30 April 2012

Electoral Vote Predictions By Chris Chillizza

Chris Chillizza analyzes plausible electoral vote outcomes in an Obama v. Romney general election. The magic number a Presidential candidate needs to win the Presidency in the electoral college is 270 electoral votes.

Chillizza puts a plausible floor for Romney electoral vote performance at 191 electoral votes and a ceiling at 292 electoral votes:
Romney would win 292 electoral votes if he replicated the Bush 2004 victory. But New Mexico seems like a very tough place to win — not to mention the fact that he would again need to carry Ohio, Florida, Colorado and Nevada as well as North Carolina and Virginia...  
Sen. John McCain (R-Ariz.) won 173 electoral votes in 2008. If Romney carried those same 22 states under the 2012 map, he would win 180 electoral votes. Add Indiana, which McCain lost but which will almost certainly go for Romney in 2012, and the former Massachusetts governor’s electoral floor sits at 191.
If Romney fails to collect just 23 of the electoral votes that are part of Romney's best case scenario, then Obama wins. About 101 electoral votes are plausibly in play in this election.

As Colorado Pols notes, it is very hard to imagine a plausible scenario in which Romney wins the Presidency without winning Colorado's 9 electoral votes. We are one of the key swing states in this election. New Mexico have 5 electoral votes, Nevada has 6, Florida has 29, North Carolina has 15, Virginia has 13, Ohio has 18, Pennsylvania has 20, New Hampshire has 4, Iowa has 6, Wisconsin has 10, Michigan has 16, Delaware has 3, and West Virginia has 5.

One recent poll has Obama and Romney tied in Colorado, with 47% each and 6% undecided.


toto said...

Presidential elections don't have to be this way.

The National Popular Vote bill would guarantee the Presidency to the candidate who receives the most popular votes in all 50 states (and DC).

Every vote, everywhere, would be politically relevant and equal in presidential elections. No more distorting and divisive red and blue state maps. There would no longer be a handful of 'battleground' states where voters and policies are more important than those of the voters in more than 3/4ths of the states that now are just 'spectators' and ignored after the primaries.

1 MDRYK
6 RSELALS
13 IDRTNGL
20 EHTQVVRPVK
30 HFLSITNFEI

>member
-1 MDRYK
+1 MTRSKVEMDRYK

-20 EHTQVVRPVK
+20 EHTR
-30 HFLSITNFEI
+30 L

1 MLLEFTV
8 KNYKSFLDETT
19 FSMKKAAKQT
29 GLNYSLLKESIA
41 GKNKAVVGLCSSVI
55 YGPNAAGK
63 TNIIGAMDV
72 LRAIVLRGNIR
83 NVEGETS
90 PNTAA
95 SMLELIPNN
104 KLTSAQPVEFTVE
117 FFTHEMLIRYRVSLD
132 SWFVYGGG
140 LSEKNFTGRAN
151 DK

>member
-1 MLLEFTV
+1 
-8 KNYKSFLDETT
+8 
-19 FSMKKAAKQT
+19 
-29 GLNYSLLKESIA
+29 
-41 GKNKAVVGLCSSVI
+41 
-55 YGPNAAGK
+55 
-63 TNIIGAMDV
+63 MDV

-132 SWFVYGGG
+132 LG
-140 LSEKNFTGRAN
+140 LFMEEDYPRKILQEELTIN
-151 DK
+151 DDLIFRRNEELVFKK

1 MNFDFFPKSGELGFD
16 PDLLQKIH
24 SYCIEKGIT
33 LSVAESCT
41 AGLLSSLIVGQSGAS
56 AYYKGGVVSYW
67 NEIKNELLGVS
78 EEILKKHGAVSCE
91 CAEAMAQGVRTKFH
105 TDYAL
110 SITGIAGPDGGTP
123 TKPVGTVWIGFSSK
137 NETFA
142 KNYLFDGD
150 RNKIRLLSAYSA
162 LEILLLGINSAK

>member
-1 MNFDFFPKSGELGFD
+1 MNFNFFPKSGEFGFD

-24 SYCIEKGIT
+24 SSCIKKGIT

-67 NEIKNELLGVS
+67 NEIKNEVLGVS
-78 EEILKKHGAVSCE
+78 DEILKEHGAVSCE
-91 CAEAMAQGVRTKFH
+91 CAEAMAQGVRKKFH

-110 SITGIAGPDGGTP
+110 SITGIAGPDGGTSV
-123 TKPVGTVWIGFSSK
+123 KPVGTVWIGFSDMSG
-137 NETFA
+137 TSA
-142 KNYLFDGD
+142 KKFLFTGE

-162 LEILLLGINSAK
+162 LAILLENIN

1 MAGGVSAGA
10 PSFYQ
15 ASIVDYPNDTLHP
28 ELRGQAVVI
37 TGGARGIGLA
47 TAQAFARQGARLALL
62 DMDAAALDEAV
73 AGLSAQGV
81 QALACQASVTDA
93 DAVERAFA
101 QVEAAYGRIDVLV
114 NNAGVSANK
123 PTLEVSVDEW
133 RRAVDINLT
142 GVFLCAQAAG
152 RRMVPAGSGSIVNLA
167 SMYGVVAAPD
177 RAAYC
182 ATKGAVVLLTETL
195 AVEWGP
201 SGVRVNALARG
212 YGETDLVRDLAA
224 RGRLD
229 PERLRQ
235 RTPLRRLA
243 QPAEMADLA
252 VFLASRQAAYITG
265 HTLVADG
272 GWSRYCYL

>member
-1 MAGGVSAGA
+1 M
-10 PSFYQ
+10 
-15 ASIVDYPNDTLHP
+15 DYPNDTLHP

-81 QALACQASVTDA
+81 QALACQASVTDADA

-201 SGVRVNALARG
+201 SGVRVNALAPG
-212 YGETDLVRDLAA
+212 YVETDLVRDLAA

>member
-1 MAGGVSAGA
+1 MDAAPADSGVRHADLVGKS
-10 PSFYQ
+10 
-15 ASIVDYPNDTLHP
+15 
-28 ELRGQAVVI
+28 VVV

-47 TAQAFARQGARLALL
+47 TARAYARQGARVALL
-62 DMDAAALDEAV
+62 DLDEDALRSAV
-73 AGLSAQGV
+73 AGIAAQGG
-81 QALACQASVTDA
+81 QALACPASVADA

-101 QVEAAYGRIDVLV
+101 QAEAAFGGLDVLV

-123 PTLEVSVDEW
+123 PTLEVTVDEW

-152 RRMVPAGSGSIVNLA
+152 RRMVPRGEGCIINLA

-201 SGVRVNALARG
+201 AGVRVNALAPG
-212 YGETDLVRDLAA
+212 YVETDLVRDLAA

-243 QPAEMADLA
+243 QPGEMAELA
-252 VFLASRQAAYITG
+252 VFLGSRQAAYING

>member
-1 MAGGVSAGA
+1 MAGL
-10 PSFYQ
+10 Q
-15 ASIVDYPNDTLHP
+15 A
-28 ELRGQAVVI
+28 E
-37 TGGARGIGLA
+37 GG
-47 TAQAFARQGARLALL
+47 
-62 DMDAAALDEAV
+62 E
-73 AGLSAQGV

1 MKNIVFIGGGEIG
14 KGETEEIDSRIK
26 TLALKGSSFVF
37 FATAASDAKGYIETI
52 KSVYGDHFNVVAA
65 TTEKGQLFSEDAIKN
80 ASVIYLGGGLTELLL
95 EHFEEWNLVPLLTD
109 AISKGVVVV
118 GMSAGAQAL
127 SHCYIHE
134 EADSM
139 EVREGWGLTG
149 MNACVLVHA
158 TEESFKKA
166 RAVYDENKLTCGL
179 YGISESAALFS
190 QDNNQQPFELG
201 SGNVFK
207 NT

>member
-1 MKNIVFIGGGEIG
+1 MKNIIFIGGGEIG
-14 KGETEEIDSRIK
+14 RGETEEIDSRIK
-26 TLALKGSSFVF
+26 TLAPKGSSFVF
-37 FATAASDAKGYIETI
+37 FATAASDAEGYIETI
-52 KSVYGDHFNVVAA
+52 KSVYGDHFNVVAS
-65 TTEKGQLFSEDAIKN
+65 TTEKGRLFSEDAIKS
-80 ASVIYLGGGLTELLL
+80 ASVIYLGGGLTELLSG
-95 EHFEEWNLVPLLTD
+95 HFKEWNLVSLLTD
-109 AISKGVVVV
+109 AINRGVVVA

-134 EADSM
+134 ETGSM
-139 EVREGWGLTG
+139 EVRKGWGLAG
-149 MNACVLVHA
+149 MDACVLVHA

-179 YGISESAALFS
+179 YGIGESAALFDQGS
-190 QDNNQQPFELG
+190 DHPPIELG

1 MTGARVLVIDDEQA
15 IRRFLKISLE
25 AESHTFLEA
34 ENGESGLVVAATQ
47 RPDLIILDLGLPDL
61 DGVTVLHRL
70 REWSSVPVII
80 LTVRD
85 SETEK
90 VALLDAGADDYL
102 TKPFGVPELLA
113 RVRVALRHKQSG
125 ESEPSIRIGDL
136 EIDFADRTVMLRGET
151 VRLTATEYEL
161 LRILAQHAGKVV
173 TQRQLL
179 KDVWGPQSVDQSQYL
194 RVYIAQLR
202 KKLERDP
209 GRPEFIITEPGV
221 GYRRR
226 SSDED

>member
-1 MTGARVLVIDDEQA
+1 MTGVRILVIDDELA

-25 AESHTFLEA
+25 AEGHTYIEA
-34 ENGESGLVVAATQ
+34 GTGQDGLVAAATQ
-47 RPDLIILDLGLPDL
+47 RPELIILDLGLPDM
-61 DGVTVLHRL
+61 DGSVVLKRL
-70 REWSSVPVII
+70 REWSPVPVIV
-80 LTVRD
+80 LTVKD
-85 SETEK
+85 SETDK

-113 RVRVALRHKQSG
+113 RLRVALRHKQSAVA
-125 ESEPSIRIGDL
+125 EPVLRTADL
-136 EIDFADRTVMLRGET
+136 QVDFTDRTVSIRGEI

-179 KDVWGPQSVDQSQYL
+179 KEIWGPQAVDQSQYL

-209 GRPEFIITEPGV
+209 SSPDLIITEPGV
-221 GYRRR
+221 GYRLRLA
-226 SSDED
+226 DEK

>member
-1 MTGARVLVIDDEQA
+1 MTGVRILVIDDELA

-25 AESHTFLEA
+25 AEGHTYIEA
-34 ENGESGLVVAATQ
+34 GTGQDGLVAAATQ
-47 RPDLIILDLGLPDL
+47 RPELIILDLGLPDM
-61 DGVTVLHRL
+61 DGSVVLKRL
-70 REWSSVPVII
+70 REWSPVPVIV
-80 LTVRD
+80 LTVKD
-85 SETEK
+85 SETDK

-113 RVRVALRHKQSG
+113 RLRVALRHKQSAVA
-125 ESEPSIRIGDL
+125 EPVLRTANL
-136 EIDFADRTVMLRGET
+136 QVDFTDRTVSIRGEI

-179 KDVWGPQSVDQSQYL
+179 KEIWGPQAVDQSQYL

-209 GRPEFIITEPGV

When the bill is enacted by states possessing a majority of the electoral votes– enough electoral votes to elect a President (270 of 538), all the electoral votes from the enacting states would be awarded to the presidential candidate who receives the most popular votes in all 50 states and DC.

The bill uses the power given to each state by the Founding Fathers in the Constitution to change how they award their electoral votes for President. Historically, virtually all of the major changes in the method of electing the President, including ending the requirement that only men who owned substantial property could vote and 48 current state-by-state winner-take-all laws, have come about by state legislative action.

In Gallup polls since 1944, only about 20% of the public has supported the current system of awarding all of a state's electoral votes to the presidential candidate who receives the most votes in each separate state (with about 70% opposed and about 10% undecided). Support for a national popular vote is strong among Republicans, Democrats, and Independent voters, as well as every demographic group in virtually every state surveyed in recent polls in closely divided Battleground states: CO – 68%, FL – 78%, IA 75%, MI – 73%, MO – 70%, NH – 69%, NV – 72%, NM– 76%, NC – 74%, OH – 70%, PA – 78%, VA – 74%, and WI – 71%; in Small states (3 to 5 electoral votes): AK – 70%, DC – 76%, DE – 75%, ID – 77%, ME – 77%, MT – 72%, NE 74%, NH – 69%, NV – 72%, NM – 76%, OK – 81%, RI – 74%, SD – 71%, UT – 70%, VT – 75%, WV – 81%, and WY – 69%; in Southern and Border states: AR – 80%,, KY- 80%, MS – 77%, MO – 70%, NC – 74%, OK – 81%, SC – 71%, TN – 83%, VA – 74%, and WV – 81%; and in other states polled: AZ – 67%, CA – 70%, CT – 74%, MA – 73%, MN – 75%, NY – 79%, OR – 76%, and WA – 77%. Americans believe that the candidate who receives the most votes should win.

The bill has passed 31 state legislative chambers in 21 states. The bill has been enacted by 9 jurisdictions possessing 132 electoral votes - 49% of the 270 necessary to go into effect.

Follow National Popular Vote on Facebook via NationalPopularVoteInc

Anonymous said...

If we went to a straight popular vote system, then the big cities would be picking the president. The founding fathers were wise with the electoral system.